How does rising atmospheric CO2 affect marine organisms?

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A Millennium of Climate Change in Western Canada
Edwards, T.W.D., Birks, S.J., Luckman, B.H. and MacDonald, G.M. 2008. Climatic and hydrologic variability during the past millennium in the eastern Rocky Mountains and northern Great Plains of western Canada. Quaternary Research 70: 188-197.

The authors write that "Northern Hemisphere climate is believed to have fluctuated from being generally mild on average in the early millennium (the classic Medieval Warm Period) to being cool and variable during the subsequent Little Ice Age, followed by recent warming."

What was done
To see to what extent western Canada had followed this basic pattern over the past thousand years, Edwards et al. employed a coupled isotope response-surface model "to resolve multi-dimensional patterns of climate variability using carbon- and water-isotope time series developed from tree-ring cellulose," based on "16 subfossil snags and living-tree sequences of Picea engelmannii (Engelmann spruce) from upper alpine treeline sites near Athabasca Glacier and subfossil material from the forefield of Robson Glacier plus living and snag material of Pinus albicaulis (whitebark pine) adjacent to Bennington Glacier, spanning AD 951-1990."

What was learned
The four researchers report that "high inferred winter temperatures ~AD 1100-1250 stand out in particular, corresponding with the Medieval Climate Anomaly," adding that the "climate shifted broadly in western Canada from warm in winter and atmospherically moist during the growth season during medieval times to being cool in winter and atmospherically dry during the growth season in the subsequent Little Ice Age." Nevertheless, they note that "independent proxy hydrologic evidence suggests that snowmelt sustained relatively abundant streamflow at this time in rivers draining the eastern Rockies," while during the Medieval Warm Period there was "evidence for reduced discharge in rivers draining the eastern Rockies and extensive hydrological drought in neighboring western USA." Finally, they write that "declining streamflow in rivers draining the eastern Rockies over the past century (Rood et al., 2005) may indicate that conditions are in the process of returning to a similar state [our italics]," which suggests that the Current Warm Period has not yet achieved the more extreme climatic status of the Medieval Warm Period.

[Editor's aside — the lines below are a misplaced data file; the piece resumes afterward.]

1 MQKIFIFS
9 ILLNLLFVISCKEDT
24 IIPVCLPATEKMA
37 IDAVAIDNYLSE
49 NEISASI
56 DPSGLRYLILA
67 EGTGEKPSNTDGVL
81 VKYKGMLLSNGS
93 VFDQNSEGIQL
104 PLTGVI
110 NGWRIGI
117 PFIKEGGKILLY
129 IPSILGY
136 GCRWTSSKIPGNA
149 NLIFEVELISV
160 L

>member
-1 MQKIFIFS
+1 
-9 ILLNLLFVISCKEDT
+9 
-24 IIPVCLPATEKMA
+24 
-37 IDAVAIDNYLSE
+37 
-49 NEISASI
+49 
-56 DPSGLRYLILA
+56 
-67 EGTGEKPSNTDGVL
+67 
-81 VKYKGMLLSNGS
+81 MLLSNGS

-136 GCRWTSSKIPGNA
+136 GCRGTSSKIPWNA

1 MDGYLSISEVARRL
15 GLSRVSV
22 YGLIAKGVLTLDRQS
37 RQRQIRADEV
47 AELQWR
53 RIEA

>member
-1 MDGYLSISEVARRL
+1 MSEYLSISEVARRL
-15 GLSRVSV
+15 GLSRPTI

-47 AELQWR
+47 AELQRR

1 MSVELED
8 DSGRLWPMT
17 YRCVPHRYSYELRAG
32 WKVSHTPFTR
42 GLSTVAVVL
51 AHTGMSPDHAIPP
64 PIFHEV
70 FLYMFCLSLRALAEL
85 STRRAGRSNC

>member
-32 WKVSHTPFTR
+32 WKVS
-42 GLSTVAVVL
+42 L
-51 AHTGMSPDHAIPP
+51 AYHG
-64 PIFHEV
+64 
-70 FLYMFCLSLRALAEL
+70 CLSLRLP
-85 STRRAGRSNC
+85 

What it means
The results of this study from western Canada clearly delineate the classic cycling of climate that brought the earth the Medieval Warm Period and subsequent Little Ice Age, as well as the 20th-century transition to the Current Warm Period, all independent of the air's CO2 content. In fact, Edwards et al.'s data clearly indicate that both the minimum temperature of winter and the yearly average of the winter minimum and summer maximum temperature were greater during the Medieval Warm Period than they were during the late 20th century, between which times the air's CO2 concentration rose by approximately 100 ppm and still could not force a temperature increase equal to that of a thousand years ago.

Rood, S.B., Samuelson, G.M., Weber, J.K. and Wyrot, K.A. 2005. Twentieth-century decline in streamflows from the hydrographic apex of North America. Journal of Hydrology 306: 215-233.

Reviewed 7 January 2009